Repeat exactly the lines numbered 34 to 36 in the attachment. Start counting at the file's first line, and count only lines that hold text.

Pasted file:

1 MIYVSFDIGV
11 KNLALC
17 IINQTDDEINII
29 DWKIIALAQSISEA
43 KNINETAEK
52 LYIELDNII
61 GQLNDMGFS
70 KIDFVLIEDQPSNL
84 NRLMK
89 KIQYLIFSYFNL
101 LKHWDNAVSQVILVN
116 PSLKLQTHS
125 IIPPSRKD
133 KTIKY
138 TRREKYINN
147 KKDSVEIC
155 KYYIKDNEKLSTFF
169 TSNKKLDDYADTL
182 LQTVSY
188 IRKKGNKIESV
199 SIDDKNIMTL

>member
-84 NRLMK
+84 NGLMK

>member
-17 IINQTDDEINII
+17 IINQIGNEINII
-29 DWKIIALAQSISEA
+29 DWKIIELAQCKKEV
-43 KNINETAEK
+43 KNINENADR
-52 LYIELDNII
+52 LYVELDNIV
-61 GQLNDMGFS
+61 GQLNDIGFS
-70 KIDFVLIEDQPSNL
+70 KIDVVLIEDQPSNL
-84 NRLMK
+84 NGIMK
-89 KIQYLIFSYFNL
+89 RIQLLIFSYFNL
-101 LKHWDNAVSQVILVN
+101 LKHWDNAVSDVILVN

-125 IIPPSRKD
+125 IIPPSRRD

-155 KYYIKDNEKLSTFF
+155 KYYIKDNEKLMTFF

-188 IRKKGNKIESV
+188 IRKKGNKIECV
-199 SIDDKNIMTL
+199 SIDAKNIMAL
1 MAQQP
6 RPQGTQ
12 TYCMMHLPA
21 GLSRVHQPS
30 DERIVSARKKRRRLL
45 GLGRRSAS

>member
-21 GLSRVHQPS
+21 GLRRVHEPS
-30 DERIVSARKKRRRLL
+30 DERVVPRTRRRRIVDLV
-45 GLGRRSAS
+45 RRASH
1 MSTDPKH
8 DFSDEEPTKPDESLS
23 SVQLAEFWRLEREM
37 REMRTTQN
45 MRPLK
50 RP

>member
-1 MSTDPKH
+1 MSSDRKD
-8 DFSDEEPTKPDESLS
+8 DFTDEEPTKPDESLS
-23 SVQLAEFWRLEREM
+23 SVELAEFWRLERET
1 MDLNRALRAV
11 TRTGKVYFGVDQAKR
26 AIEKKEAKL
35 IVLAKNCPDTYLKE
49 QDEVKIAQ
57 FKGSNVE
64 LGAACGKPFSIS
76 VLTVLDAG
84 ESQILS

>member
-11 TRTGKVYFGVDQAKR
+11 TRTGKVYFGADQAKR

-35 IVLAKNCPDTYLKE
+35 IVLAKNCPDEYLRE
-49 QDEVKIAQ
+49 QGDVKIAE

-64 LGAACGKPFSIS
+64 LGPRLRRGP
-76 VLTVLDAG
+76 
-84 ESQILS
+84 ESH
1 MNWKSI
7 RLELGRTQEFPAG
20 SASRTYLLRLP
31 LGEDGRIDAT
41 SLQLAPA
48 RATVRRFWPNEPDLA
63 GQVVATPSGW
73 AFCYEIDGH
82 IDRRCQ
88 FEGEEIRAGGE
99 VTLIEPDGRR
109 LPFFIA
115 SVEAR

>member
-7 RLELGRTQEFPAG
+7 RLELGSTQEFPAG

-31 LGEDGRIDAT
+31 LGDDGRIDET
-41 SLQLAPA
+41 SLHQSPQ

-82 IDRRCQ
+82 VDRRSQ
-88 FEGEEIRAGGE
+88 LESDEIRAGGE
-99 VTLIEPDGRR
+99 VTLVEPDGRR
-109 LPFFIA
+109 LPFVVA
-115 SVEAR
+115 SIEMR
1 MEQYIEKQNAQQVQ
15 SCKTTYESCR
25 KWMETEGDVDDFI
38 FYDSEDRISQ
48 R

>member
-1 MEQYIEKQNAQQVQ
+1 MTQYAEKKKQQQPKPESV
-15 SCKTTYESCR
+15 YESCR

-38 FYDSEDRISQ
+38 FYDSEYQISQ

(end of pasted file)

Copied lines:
-61 GQLNDMGFS
+61 GQLNDIGFS
-70 KIDFVLIEDQPSNL